Microsoft has open-sourced most of the .NET Micro Framework, the company's development and execution environment for embedded systems.
The .NET Micro Framework is used in devices ranging from parking meters to sat-nav devices and smart remote controls. On Monday, Microsoft released version 4.0 of the framework at its Professional Developer Conference (PDC) in Los Angeles, while also releasing most of the source code under the Apache 2.0 licence and removing the licence fees associated with the framework.
However, the framework's TCP/IP communication stack and cryptography libraries are not being open-sourced. According to Peter Galli, open-source community manager for Microsoft's platform strategy group, these omissions result from the fact that Microsoft licenses the TCP/IP stack from a third party, EBSNet, and the cryptography libraries are "used outside the scope of the .NET Micro Framework".
"Customers who need to have access to the code in the cryptography functions will find that these libraries can be replaced," Galli said in a blog post, adding that those seeking the source code for the TCP/IP stack could "contact EBSNet directly".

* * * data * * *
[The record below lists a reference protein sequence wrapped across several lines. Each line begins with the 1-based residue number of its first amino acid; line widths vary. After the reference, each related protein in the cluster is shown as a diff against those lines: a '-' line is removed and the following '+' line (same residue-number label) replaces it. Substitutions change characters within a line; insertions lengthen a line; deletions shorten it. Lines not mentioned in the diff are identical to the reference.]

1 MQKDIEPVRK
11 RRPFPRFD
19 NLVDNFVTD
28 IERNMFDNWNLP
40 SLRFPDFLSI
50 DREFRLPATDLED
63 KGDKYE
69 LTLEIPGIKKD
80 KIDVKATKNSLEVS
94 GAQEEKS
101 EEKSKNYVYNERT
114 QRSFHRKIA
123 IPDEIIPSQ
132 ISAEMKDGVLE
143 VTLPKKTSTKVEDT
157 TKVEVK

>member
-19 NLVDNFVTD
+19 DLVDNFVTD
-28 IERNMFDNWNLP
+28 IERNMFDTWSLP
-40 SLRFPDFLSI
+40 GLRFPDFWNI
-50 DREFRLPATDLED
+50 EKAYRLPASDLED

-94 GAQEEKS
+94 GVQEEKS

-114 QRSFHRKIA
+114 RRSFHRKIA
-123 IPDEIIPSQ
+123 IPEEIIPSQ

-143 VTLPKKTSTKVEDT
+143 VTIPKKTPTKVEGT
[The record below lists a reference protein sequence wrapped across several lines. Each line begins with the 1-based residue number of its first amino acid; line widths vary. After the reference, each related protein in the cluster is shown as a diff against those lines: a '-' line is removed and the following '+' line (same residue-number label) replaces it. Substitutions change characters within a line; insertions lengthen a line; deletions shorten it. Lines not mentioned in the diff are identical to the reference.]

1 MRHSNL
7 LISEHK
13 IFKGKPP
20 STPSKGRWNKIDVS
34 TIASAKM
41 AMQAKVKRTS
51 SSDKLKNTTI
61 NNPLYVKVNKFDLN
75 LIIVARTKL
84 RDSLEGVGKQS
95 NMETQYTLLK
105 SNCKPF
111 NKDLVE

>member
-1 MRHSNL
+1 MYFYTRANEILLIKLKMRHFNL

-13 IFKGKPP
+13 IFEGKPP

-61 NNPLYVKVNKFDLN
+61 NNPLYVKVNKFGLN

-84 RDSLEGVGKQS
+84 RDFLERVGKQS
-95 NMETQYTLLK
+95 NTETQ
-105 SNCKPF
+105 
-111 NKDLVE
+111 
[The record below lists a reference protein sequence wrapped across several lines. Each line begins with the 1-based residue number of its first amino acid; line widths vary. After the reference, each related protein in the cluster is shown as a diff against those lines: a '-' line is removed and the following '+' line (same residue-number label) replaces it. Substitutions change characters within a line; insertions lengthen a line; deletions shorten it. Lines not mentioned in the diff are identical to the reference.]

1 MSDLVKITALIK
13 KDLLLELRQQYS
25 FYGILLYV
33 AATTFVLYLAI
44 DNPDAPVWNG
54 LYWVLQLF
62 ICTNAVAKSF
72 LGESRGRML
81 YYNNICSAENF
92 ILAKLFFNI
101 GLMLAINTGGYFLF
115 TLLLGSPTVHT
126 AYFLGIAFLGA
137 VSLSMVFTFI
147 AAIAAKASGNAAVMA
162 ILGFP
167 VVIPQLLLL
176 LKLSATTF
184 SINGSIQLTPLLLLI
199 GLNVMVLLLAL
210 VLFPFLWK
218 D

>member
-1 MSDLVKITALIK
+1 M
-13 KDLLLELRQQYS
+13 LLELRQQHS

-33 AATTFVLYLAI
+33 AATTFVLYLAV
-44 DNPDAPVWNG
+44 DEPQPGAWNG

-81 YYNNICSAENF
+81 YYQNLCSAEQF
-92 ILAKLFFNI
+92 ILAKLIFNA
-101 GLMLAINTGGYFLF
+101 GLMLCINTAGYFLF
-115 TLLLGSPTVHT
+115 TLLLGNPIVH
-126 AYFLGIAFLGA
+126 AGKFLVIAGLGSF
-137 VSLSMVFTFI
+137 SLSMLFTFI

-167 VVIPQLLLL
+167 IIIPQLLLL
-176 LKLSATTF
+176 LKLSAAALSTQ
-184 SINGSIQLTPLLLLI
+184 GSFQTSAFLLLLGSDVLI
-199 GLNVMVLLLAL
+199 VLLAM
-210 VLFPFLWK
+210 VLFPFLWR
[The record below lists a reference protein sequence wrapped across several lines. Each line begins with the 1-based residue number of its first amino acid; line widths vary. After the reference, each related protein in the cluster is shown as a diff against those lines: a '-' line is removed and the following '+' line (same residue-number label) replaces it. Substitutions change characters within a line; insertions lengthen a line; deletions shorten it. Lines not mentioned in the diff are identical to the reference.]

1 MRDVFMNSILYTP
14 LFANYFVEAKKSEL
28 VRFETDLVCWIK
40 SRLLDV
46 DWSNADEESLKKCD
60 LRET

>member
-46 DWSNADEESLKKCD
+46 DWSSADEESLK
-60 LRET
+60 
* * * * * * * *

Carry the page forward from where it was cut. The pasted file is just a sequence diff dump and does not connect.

"Including the source code for almost all of the product... ensures that developers now also get access to the Base Class Libraries that were implemented for .NET Micro Framework and the CLR code itself," Galli wrote.
Galli quoted Colin Miller, the programme's manager, as saying Microsoft intended to remain actively involved in the programme's development so as to avoid fragmentation.
"We are planning on establishing a core technology team that is made up of both Microsoft and non-Microsoft contributors that continues the goals of producing a high-quality product for very small devices," Miller is quoted as saying. "This group will act as the gateway to community contributions while, at the same time, Microsoft developers will continue add functionality and co-ordinate with the overall .NET team."
The lightweight .NET Micro Framework can be used with a variety of processors, including those built on ARM architecture rather than the standard x86 architecture that Microsoft most commonly addresses.
The embedded device market is becoming increasingly competitive, with ARM having opened up a resource centre on Tuesday for developers looking to work with Google's Android open-source mobile operating system on ARM architecture. Other flavours of Linux are also commonly used in such devices.